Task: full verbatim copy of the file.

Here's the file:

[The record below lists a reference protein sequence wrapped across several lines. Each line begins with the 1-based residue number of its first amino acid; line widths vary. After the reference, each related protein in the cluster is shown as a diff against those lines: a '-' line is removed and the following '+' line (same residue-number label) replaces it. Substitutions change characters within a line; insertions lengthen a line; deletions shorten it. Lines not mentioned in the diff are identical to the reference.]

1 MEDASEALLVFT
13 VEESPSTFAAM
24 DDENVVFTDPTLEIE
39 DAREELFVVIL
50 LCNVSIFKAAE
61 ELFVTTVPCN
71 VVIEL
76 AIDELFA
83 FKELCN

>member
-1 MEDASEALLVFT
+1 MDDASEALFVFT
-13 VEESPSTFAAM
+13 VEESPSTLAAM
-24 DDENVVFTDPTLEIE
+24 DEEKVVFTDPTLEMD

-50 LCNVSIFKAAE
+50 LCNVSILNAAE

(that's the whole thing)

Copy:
[The record below lists a reference protein sequence wrapped across several lines. Each line begins with the 1-based residue number of its first amino acid; line widths vary. After the reference, each related protein in the cluster is shown as a diff against those lines: a '-' line is removed and the following '+' line (same residue-number label) replaces it. Substitutions change characters within a line; insertions lengthen a line; deletions shorten it. Lines not mentioned in the diff are identical to the reference.]

1 MEDASEALLVFT
13 VEESPSTFAAM
24 DDENVVFTDPTLEIE
39 DAREELFVVIL
50 LCNVSIFKAAE
61 ELFVTTVPCN
71 VVIEL
76 AIDELFA
83 FKELCN

>member
-1 MEDASEALLVFT
+1 MDDASEALFVFT
-13 VEESPSTFAAM
+13 VEESPSTLAAM
-24 DDENVVFTDPTLEIE
+24 DEEKVVFTDPTLEMD

-50 LCNVSIFKAAE
+50 LCNVSILNAAE